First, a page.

En-route to Marsabit

A dawning of a new day
A dawning of a new day

One Morning, three months ago, Life woke me up to another odyssey. Marsabit was the destination under question. Let me share excitement; visualize your big dream. See yourself waking up from your bed one morning and there it is. Then go through the moments of pinching yourself and asking whether this is real or someone is playing a really bad joke on you. Here you are wondering whether someone has fabricated a very bad trick to make you believe. I have often wondered what it would be like to live and work among pure pastoral communities and to critically question their way of life, being very different from mine. Despite working among the Maasai and Samburu of Kenya, something tickled me about the unknown.

The transitions that define my life mould all kinds of mental pictures of what really describes a sustainable world, region, country, location, community or person. Sustainability has been largely defined and practiced with environmentalism painting the backdrop, because modern lifestyles are invariably fuelled by environmental resources.

My maiden trip to Marsabit was a trip characterised by intrigue, learning, anticipation and comedy, and was the hallmark of defining hardship.

Isiolo, which is approximately mid-way between Nairobi and Marsabit is fairly easy to get to but the route beyond Isiolo is a totally different ball game. I took the Liban bus from Isiolo, which plies the route on a daily basis. In addition to passengers, the bus is usually packed with goods including the daily bread for the Marsabit people as well as other grocery. This bus has not shocks, and I will stand by my word. It must be a special edition which totally ignored this feature. My back was breaking by the time we got to Marsabit. That aside…

Anxiety led me to the bus station at 7pm since the recorded departure time was 8pm. The bus arrives shortly before 8 and hippie me finds myself in my seat, no. 37. Now, visualize this, I am comfortably sat, exhausted from the first half of the trip and oblivious of any other eventuality, just waiting to make my way. So what happens next you don’t say…! Someone starts sweeping the bus which sends billows of dust all over the place. In spite of boasting intact lungs, I could no longer sufficiently separate oxygen from the array of pungent particles lingering in the air.

As if it was good riddance, they start welding up inside the bus to repair damaged seats. Sparks keep flying inside the bus for a good half an hour releasing toxic blue smoke that slowly weaves its way through the bus, blending into the fabric of cloths and hiding behind the cracks to later constitute the aromatic concoction for the travellers that day. It’s now, 9pm, an hour since we were to leave and yes; we are still at the bus station, I am sat on the ground watching young men hastily hoisting a ton load of goods to the roof rack, ingesting khat and exhaling vile breath, language and all sorts of sexual innuendo, to disguise their exhaustion from exertion.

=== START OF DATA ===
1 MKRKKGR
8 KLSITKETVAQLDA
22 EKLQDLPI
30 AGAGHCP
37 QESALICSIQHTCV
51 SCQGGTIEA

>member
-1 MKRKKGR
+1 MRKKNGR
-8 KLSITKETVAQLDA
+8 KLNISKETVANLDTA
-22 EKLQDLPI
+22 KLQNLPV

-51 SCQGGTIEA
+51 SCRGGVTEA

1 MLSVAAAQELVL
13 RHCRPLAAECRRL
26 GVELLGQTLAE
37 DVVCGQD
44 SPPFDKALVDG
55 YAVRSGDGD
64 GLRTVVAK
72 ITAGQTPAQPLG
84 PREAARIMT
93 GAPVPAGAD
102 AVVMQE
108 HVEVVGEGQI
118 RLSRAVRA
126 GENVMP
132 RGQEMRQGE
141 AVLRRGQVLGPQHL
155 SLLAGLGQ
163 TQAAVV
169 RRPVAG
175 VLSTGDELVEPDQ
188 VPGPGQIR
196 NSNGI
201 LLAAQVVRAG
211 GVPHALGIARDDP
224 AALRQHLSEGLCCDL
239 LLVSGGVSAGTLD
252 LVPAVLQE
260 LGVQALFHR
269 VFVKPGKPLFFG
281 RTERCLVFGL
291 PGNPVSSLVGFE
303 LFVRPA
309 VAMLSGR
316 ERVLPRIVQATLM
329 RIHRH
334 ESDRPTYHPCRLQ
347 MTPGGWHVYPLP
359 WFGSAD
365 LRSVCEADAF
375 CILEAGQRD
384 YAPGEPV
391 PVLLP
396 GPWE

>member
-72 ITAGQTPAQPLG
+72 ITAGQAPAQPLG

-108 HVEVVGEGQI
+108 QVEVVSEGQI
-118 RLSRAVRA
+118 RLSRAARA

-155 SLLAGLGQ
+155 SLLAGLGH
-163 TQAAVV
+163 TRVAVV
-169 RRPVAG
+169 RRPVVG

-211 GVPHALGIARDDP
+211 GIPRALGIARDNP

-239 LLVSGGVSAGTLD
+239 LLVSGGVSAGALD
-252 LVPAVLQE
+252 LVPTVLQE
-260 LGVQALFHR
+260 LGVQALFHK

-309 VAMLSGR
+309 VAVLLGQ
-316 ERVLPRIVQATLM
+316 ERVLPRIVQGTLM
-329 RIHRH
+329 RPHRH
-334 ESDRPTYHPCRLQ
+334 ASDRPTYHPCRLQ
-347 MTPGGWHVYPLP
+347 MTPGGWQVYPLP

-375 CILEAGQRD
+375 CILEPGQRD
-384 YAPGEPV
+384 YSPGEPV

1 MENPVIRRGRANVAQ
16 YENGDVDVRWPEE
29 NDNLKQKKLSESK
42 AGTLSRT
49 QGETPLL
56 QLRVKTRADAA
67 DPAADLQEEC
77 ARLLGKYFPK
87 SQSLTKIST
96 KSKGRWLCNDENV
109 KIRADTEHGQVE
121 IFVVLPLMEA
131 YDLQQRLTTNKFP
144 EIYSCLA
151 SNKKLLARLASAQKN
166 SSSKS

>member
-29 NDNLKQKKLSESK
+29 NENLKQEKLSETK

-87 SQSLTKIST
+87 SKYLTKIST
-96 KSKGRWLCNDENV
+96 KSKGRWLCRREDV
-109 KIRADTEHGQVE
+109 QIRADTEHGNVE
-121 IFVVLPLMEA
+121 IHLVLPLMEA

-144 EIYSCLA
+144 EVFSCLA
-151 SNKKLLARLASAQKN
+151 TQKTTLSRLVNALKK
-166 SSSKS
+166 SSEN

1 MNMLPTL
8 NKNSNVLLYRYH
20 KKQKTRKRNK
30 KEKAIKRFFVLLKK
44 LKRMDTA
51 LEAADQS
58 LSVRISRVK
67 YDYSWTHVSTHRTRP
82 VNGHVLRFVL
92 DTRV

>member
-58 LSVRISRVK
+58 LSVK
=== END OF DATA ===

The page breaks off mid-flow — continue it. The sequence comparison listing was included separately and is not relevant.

10pm: This is not working. I step back into the bus, dust my seat and by then, a mama with her 2 years or so baby, and luggage are occupying most of the 3 seater. Hmmm!! I make myself comfortable in the only remaining slot of the seat but I am acutely aware that there may be someone else to host by our side. As if to ascertain my thoughts, a young man squinting at his ticket and in turn at the seat numbers walks up and without fretting points at me as if to suggest I make space. Ok, this is the fun part, when I ask the mama to move up, she takes the child off the chair but keeps her luggage sat. This bag is way too big for a handbag anyway. Ha! I wonder, what would be better on the seat, the baby or the bag? By the way, note that we sat with the bag all the way! Lucky I was sat in the middle. The poor young man had to endure the trip, I think.

We depart around 10.30pm and I tell you, there is not a more gruesome journey I have had to endure. My piece of bad luck can be attributed to the fact that I had to take a back seat and sit squeezed, occasioned by ‘seated’ luggage. Can’t complain. That’s culture. Now, allow me to curse the hawker who generously loaded the passengers with boiled eggs at the beginning of the journey because the rest of the journey was an aromatic blend of body odor,  oriental perfume, phat and welding smoke that made my head dizzy while the child incessantly cried for most of the journey. I must have passed out from the rich exotic oriental flavors that spiced up the air to escape the realities. All that met my ears was the distant laboring of the engine as the bus made its way to Marsabit.